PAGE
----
Virident is announcing today that is has raised $21 million to launch its next-generation flash memory for enterprises.
The funding is a rare one for a chip maker, but Virident is playing in one of the hottest parts of the market, where data centers use more flash memory in their servers in order to reduce power consumption and improve their ability to process an enormous amount of data quickly.
Milpitas, Calif.-based Virident is introducing its FlashMax MLC product today, a circuit board (pictured left) that contains a lot of power-efficient flash memory chips for use in data center servers. One card can process 1.4 million input-output operations per second, or as much as a few thousands hard disk drives put together. That means that an entire rack of servers could be condensed into a single server.
“We spent five years focused on how to make flash storage work for the enterprise data center,” said Kumar Ganapathy, chief executive and co-founder of the company, in an interview. “We have experience understanding the physics of flash and have crafted a way for our customers to deploy these flash devices that improve their performance.”
This kind of storage is the only way to deal with the growing gap in the data center, where servers are speedy but memory is too slow to keep feeding data to the processors. The flash cards can be used to store more frequently accessed data in a way that it is much easier and faster to retrieve, in comparison to accessing data stored on a hard disk drive. It also allows for more power efficiency, allowing data centers to reduce their power consumption, which has become the biggest cost for operating a data center.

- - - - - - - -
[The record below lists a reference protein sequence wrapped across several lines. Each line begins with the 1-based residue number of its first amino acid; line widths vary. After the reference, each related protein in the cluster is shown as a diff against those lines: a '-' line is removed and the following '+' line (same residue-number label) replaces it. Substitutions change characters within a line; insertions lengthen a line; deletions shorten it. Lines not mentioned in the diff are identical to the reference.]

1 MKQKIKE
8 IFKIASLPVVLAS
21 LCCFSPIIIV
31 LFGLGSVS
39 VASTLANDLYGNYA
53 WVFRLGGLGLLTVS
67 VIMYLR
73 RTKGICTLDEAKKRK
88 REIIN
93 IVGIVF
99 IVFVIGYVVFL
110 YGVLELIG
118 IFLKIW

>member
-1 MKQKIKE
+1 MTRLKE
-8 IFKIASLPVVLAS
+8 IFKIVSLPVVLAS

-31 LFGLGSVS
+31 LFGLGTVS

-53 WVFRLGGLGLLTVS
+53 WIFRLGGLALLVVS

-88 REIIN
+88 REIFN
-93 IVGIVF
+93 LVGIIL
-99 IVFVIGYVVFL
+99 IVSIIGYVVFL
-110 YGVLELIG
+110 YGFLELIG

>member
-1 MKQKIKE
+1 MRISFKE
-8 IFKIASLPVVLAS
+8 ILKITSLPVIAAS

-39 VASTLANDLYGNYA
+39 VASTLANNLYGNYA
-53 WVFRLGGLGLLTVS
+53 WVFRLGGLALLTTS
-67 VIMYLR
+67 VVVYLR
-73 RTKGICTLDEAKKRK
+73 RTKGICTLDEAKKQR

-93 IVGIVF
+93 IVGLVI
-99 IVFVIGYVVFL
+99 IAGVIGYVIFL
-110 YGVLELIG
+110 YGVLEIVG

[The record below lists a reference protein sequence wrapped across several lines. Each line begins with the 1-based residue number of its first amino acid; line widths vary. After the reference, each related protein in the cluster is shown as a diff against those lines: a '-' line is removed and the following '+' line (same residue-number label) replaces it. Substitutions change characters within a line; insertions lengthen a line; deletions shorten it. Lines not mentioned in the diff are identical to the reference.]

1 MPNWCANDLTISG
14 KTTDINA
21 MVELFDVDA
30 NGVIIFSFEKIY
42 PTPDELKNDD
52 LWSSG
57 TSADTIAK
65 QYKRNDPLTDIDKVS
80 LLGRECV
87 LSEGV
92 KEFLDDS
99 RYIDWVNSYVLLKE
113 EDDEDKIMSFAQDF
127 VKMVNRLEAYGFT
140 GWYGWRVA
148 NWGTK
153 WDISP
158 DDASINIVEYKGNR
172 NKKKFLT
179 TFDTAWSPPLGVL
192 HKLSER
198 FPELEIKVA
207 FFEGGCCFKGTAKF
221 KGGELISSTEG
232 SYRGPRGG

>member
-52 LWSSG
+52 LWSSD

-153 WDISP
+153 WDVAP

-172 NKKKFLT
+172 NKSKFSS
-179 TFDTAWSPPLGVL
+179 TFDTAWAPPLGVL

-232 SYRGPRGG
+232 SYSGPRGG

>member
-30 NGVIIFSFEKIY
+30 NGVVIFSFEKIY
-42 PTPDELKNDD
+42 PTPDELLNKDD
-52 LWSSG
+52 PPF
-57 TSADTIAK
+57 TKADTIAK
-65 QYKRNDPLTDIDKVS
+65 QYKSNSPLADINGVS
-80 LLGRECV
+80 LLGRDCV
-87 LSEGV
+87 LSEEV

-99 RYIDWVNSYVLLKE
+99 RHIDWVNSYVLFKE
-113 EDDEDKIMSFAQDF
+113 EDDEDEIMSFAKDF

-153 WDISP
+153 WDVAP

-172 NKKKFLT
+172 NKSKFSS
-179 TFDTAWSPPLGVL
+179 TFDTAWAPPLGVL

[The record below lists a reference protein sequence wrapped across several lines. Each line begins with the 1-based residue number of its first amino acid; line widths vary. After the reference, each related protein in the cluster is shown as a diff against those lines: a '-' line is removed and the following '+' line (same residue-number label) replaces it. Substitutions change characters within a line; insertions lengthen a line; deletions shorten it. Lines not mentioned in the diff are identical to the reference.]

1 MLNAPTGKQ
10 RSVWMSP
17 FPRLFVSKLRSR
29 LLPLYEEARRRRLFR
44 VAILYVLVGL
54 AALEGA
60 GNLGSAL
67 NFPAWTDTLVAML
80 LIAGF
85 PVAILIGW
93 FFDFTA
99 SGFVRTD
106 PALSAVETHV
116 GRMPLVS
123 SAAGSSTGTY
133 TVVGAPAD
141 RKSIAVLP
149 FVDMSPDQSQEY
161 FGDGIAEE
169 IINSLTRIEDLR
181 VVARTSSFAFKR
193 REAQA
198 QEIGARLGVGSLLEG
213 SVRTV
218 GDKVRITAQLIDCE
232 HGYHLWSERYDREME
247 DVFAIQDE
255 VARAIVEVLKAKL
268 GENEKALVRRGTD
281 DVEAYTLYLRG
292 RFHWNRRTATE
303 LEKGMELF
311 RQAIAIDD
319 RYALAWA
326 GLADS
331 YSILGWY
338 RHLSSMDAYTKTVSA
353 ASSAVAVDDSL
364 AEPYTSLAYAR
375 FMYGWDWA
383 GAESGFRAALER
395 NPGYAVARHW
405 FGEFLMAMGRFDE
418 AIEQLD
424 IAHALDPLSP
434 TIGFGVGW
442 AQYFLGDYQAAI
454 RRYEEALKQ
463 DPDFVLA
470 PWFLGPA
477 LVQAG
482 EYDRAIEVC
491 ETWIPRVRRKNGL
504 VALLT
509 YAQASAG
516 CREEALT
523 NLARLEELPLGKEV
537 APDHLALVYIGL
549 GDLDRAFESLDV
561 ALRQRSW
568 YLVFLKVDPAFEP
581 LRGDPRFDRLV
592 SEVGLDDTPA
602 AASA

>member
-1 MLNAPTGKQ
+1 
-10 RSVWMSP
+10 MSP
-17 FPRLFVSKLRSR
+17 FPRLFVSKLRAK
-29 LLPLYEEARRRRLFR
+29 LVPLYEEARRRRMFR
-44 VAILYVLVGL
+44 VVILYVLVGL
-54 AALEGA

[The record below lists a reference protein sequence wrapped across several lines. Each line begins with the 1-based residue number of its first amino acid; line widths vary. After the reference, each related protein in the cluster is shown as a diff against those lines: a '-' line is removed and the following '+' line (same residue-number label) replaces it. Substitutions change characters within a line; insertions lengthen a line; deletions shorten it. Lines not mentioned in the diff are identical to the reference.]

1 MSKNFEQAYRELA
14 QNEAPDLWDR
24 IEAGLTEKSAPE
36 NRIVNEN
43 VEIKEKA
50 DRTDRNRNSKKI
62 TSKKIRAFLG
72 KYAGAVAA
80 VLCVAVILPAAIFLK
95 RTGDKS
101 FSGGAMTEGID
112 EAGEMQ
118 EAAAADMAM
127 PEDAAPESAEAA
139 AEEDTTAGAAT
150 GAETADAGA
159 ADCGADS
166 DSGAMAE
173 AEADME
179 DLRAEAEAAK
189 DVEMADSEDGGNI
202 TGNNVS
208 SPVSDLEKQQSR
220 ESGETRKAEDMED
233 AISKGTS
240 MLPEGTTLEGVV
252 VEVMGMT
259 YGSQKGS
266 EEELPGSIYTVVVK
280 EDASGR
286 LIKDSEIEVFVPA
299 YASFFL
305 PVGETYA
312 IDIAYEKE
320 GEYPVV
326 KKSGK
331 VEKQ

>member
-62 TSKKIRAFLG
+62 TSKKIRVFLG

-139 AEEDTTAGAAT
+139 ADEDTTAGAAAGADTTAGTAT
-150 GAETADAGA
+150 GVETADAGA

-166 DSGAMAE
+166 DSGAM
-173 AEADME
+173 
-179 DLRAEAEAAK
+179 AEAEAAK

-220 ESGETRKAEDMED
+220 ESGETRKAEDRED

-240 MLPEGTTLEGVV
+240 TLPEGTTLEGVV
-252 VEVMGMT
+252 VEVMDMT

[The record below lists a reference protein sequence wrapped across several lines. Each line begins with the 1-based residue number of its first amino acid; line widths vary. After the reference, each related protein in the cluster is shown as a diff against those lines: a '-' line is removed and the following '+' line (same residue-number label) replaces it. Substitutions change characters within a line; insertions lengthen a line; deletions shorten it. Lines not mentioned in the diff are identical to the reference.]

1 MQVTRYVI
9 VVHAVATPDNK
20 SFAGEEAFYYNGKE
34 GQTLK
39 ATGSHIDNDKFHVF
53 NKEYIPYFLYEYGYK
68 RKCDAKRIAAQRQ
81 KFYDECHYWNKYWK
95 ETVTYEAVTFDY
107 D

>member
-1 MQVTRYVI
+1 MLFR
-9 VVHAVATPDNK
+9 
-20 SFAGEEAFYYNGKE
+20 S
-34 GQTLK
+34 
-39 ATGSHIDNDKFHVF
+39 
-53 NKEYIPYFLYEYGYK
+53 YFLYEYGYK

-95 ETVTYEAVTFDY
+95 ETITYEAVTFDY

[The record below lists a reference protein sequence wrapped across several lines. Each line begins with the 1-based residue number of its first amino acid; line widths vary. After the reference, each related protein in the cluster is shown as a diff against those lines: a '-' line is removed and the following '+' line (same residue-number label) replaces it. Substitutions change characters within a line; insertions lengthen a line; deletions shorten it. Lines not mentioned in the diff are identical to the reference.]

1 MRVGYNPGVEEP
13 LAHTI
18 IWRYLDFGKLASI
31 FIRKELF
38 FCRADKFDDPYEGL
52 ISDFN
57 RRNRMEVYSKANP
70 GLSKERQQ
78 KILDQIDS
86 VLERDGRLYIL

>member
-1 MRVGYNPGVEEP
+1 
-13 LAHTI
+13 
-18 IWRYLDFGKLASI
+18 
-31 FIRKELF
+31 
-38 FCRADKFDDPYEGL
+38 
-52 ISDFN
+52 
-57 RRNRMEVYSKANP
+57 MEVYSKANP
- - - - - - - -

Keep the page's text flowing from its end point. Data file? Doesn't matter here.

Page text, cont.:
The investors include Globespan Capital Partners, Intel Capital, Cisco, Sequoia Capital, and Artiman Ventures. With Intel and Cisco, Virident will gain strategic access to computing and storage partners and customers. Intel actually makes flash chips that Virident uses in its cards.
The company was founded in 2006 (by Ganapathy, Raj Parekh, and Vijay Karamcheti) and now has more than 100 employees. Rivals include Fusion-io, LSI Logic, and Texas Memory Systems. Just yesterday, Fusion-io said it would raise another $100 million by issuing new shares on the public market. Fusion-io went public earlier this year.
Virident started out with the NOR flavor of flash memory in an alliance with Spansion. In the past 18 months, it has switched to NAND flash memory. It is now shipping to more than 40 customers, and the new generation of cards is in the hands of customers, Ganapathy said.
Ganapathy said the company is targeting the highest-performance PCIe-attached memory with high storage capacity. Each card has as much as 1,400 gigabytes of usable memory, with as many as 64 chip packages on each card. The company also creates software to ensure reliability even in the event that some of the chips fail. Each data center can use lots and lots of these cards. Ganapathy said the company’s products perform well across a wide variety of data sizes and workloads.
To date, the company has raised $50 million in three rounds.